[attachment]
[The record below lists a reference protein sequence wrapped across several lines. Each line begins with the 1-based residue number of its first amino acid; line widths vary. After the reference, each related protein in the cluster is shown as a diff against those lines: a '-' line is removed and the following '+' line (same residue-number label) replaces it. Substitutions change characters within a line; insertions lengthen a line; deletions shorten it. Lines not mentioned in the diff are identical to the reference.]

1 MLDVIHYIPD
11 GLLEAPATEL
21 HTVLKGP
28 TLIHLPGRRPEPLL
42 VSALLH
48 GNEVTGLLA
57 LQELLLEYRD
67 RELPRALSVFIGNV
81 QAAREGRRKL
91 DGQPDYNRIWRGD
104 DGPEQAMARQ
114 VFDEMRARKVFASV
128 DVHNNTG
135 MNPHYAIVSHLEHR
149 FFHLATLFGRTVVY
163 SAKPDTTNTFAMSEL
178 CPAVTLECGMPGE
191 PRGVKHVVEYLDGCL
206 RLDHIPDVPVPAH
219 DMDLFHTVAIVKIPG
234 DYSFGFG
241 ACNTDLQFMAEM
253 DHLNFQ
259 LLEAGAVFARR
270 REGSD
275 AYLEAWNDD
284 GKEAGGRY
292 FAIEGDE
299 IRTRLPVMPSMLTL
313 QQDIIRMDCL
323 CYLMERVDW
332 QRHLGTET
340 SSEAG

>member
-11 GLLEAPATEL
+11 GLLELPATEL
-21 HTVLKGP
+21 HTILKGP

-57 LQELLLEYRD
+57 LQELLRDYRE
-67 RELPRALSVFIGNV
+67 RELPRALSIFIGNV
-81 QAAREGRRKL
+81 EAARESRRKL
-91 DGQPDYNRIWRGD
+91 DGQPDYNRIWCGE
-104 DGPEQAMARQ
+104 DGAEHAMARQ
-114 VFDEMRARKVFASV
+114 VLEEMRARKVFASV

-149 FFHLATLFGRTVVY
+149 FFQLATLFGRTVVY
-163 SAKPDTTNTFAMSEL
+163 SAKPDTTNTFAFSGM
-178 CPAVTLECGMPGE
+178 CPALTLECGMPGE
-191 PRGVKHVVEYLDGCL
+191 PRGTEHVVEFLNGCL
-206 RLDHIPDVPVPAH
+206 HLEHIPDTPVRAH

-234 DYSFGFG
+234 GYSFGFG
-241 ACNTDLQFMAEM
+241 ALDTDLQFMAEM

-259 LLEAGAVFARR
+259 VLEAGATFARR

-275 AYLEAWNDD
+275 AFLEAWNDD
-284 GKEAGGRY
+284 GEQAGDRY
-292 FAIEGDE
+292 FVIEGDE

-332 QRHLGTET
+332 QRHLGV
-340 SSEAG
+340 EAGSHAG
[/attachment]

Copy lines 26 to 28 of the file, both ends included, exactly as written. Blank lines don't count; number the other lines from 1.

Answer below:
270 REGSD
275 AYLEAWNDD
284 GKEAGGRY